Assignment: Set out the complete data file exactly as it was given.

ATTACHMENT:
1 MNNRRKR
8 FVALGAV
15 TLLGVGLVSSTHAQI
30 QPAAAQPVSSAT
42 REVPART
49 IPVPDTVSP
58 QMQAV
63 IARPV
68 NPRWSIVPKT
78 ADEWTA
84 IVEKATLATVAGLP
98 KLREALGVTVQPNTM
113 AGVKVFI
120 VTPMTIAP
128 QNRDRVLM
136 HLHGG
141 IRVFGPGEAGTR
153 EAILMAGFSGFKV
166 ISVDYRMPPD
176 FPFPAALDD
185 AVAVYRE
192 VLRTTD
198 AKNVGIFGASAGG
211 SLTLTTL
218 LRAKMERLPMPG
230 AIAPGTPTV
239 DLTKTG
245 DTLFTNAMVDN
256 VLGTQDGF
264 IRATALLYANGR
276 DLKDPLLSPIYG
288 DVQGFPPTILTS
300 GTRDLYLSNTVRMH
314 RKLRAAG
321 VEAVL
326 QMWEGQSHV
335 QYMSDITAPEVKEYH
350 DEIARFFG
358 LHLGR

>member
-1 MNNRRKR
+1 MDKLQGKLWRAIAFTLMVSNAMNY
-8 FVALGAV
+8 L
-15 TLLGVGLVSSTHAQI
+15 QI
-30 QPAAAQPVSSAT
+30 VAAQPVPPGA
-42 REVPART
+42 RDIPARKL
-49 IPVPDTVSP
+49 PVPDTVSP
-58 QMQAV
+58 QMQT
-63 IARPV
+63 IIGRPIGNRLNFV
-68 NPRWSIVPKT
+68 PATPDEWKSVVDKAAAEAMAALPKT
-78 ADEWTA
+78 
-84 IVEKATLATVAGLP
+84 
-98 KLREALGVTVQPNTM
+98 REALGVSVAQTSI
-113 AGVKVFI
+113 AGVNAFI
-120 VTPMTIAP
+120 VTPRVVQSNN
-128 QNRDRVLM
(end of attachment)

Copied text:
1 MNNRRKR
8 FVALGAV
15 TLLGVGLVSSTHAQI
30 QPAAAQPVSSAT
42 REVPART
49 IPVPDTVSP
58 QMQAV
63 IARPV
68 NPRWSIVPKT
78 ADEWTA
84 IVEKATLATVAGLP
98 KLREALGVTVQPNTM
113 AGVKVFI
120 VTPMTIAP
128 QNRDRVLM
136 HLHGG
141 IRVFGPGEAGTR
153 EAILMAGFSGFKV
166 ISVDYRMPPD
176 FPFPAALDD
185 AVAVYRE
192 VLRTTD
198 AKNVGIFGASAGG
211 SLTLTTL
218 LRAKMERLPMPG
230 AIAPGTPTV
239 DLTKTG
245 DTLFTNAMVDN
256 VLGTQDGF
264 IRATALLYANGR
276 DLKDPLLSPIYG
288 DVQGFPPTILTS
300 GTRDLYLSNTVRMH
314 RKLRAAG
321 VEAVL
326 QMWEGQSHV
335 QYMSDITAPEVKEYH
350 DEIARFFG
358 LHLGR

>member
-1 MNNRRKR
+1 MDKLQGKLWRAIAFTLMVSNAMNY
-8 FVALGAV
+8 L
-15 TLLGVGLVSSTHAQI
+15 QI
-30 QPAAAQPVSSAT
+30 VAAQPVPPGA
-42 REVPART
+42 RDIPARKL
-49 IPVPDTVSP
+49 PVPDTVSP
-58 QMQAV
+58 QMQT
-63 IARPV
+63 IIGRPIGNRLNFV
-68 NPRWSIVPKT
+68 PATPDEWKSVVDKAAAEAMAALPKT
-78 ADEWTA
+78 
-84 IVEKATLATVAGLP
+84 
-98 KLREALGVTVQPNTM
+98 REALGVSVAQTSI
-113 AGVKVFI
+113 AGVNAFI
-120 VTPMTIAP
+120 VTPRVVQSNN
-128 QNRDRVLM